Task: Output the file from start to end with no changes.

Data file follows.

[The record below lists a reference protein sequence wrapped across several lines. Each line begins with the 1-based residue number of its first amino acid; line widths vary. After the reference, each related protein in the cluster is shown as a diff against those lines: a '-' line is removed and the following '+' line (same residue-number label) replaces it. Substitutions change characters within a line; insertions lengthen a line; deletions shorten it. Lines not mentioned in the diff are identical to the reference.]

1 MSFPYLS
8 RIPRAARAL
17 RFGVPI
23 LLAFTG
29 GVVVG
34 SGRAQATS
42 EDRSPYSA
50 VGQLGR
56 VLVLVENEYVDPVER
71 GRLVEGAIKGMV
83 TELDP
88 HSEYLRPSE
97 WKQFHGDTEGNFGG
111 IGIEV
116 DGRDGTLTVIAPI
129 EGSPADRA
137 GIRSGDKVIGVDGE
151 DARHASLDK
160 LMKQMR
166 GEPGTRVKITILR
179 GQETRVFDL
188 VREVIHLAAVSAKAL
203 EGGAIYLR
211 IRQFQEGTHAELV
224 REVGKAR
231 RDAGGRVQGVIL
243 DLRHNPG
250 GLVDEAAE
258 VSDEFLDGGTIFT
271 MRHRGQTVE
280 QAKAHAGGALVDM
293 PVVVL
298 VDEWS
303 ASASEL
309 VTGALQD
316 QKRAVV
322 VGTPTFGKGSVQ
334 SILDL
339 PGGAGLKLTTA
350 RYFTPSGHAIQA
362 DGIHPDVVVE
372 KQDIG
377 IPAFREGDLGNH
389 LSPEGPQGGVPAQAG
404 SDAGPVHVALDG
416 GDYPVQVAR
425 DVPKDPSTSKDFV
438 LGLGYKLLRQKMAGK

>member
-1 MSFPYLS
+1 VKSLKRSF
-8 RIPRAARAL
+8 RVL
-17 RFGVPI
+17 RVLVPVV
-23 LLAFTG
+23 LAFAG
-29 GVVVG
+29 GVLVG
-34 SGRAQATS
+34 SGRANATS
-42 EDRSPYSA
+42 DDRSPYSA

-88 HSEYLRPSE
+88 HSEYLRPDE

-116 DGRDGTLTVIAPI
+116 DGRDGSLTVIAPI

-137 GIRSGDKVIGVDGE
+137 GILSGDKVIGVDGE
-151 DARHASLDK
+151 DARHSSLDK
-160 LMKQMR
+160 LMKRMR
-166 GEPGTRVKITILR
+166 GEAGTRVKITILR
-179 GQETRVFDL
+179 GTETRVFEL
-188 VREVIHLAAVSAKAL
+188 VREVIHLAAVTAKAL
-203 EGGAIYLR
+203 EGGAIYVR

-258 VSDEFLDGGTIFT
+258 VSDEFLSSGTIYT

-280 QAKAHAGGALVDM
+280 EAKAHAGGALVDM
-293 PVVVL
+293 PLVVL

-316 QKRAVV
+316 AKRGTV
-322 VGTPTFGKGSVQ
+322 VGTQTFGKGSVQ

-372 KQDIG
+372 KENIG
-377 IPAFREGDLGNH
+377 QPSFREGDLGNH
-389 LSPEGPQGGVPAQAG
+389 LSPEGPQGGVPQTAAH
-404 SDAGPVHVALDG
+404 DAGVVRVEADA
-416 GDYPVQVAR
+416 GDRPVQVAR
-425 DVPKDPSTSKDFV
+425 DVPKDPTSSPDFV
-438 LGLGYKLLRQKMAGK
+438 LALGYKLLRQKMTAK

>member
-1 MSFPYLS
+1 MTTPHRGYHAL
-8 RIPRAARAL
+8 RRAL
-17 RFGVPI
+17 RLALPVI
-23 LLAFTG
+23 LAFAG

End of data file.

[The record below lists a reference protein sequence wrapped across several lines. Each line begins with the 1-based residue number of its first amino acid; line widths vary. After the reference, each related protein in the cluster is shown as a diff against those lines: a '-' line is removed and the following '+' line (same residue-number label) replaces it. Substitutions change characters within a line; insertions lengthen a line; deletions shorten it. Lines not mentioned in the diff are identical to the reference.]

1 MSFPYLS
8 RIPRAARAL
17 RFGVPI
23 LLAFTG
29 GVVVG
34 SGRAQATS
42 EDRSPYSA
50 VGQLGR
56 VLVLVENEYVDPVER
71 GRLVEGAIKGMV
83 TELDP
88 HSEYLRPSE
97 WKQFHGDTEGNFGG
111 IGIEV
116 DGRDGTLTVIAPI
129 EGSPADRA
137 GIRSGDKVIGVDGE
151 DARHASLDK
160 LMKQMR
166 GEPGTRVKITILR
179 GQETRVFDL
188 VREVIHLAAVSAKAL
203 EGGAIYLR
211 IRQFQEGTHAELV
224 REVGKAR
231 RDAGGRVQGVIL
243 DLRHNPG
250 GLVDEAAE
258 VSDEFLDGGTIFT
271 MRHRGQTVE
280 QAKAHAGGALVDM
293 PVVVL
298 VDEWS
303 ASASEL
309 VTGALQD
316 QKRAVV
322 VGTPTFGKGSVQ
334 SILDL
339 PGGAGLKLTTA
350 RYFTPSGHAIQA
362 DGIHPDVVVE
372 KQDIG
377 IPAFREGDLGNH
389 LSPEGPQGGVPAQAG
404 SDAGPVHVALDG
416 GDYPVQVAR
425 DVPKDPSTSKDFV
438 LGLGYKLLRQKMAGK

>member
-1 MSFPYLS
+1 VKSLKRSF
-8 RIPRAARAL
+8 RVL
-17 RFGVPI
+17 RVLVPVV
-23 LLAFTG
+23 LAFAG
-29 GVVVG
+29 GVLVG
-34 SGRAQATS
+34 SGRANATS
-42 EDRSPYSA
+42 DDRSPYSA

-88 HSEYLRPSE
+88 HSEYLRPDE

-116 DGRDGTLTVIAPI
+116 DGRDGSLTVIAPI

-137 GIRSGDKVIGVDGE
+137 GILSGDKVIGVDGE
-151 DARHASLDK
+151 DARHSSLDK
-160 LMKQMR
+160 LMKRMR
-166 GEPGTRVKITILR
+166 GEAGTRVKITILR
-179 GQETRVFDL
+179 GTETRVFEL
-188 VREVIHLAAVSAKAL
+188 VREVIHLAAVTAKAL
-203 EGGAIYLR
+203 EGGAIYVR

-258 VSDEFLDGGTIFT
+258 VSDEFLSSGTIYT

-280 QAKAHAGGALVDM
+280 EAKAHAGGALVDM
-293 PVVVL
+293 PLVVL

-316 QKRAVV
+316 AKRGTV
-322 VGTPTFGKGSVQ
+322 VGTQTFGKGSVQ

-372 KQDIG
+372 KENIG
-377 IPAFREGDLGNH
+377 QPSFREGDLGNH
-389 LSPEGPQGGVPAQAG
+389 LSPEGPQGGVPQTAAH
-404 SDAGPVHVALDG
+404 DAGVVRVEADA
-416 GDYPVQVAR
+416 GDRPVQVAR
-425 DVPKDPSTSKDFV
+425 DVPKDPTSSPDFV
-438 LGLGYKLLRQKMAGK
+438 LALGYKLLRQKMTAK

>member
-1 MSFPYLS
+1 MTTPHRGYHAL
-8 RIPRAARAL
+8 RRAL
-17 RFGVPI
+17 RLALPVI
-23 LLAFTG
+23 LAFAG